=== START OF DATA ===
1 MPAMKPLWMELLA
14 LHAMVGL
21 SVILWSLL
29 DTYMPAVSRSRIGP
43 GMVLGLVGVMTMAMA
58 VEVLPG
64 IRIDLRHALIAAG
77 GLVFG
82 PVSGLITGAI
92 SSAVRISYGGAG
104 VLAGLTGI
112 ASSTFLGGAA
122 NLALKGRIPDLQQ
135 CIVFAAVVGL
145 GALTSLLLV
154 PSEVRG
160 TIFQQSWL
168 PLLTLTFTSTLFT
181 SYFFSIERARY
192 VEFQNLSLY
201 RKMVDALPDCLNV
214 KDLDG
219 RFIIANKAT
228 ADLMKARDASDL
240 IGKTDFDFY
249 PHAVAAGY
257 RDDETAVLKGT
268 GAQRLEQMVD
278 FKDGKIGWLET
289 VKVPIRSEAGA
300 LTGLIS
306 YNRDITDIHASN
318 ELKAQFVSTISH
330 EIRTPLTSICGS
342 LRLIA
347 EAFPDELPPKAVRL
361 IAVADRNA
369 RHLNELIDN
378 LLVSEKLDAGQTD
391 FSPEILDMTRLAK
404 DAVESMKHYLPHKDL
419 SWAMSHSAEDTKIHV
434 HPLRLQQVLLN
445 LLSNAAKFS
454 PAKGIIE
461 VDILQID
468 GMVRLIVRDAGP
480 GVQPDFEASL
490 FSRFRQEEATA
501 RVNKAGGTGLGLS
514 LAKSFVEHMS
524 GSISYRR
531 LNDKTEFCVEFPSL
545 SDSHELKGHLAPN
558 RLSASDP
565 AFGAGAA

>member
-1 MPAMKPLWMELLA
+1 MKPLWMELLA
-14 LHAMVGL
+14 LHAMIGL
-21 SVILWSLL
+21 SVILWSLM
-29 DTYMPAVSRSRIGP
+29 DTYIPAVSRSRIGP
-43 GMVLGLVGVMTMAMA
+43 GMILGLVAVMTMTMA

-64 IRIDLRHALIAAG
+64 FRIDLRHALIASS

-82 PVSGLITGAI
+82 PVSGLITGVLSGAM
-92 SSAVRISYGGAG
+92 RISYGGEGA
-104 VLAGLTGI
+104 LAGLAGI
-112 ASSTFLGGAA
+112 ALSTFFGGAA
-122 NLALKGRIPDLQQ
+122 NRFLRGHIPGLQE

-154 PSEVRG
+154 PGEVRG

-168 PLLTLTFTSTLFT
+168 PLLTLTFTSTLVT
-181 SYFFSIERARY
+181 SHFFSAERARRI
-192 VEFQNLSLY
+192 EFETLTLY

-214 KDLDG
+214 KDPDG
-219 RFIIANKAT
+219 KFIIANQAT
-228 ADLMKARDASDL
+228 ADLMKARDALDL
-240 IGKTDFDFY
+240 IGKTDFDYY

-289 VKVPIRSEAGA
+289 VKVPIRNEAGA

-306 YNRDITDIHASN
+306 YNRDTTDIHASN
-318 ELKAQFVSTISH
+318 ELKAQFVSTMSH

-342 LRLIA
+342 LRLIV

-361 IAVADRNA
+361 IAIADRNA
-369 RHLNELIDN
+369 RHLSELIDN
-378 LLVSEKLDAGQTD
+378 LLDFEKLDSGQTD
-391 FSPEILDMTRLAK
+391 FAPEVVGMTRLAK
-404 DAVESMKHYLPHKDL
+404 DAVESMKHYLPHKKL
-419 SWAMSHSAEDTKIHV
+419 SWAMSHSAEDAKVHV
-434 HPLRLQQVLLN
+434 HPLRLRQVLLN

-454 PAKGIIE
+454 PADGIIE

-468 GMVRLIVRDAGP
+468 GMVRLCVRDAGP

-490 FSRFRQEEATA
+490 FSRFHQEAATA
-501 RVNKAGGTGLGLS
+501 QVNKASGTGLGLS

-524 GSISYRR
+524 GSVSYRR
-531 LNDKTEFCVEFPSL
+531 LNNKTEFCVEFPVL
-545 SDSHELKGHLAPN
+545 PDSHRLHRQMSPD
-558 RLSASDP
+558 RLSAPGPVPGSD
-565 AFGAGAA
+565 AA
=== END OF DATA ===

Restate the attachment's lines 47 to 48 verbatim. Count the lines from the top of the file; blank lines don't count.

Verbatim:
468 GMVRLIVRDAGP
480 GVQPDFEASL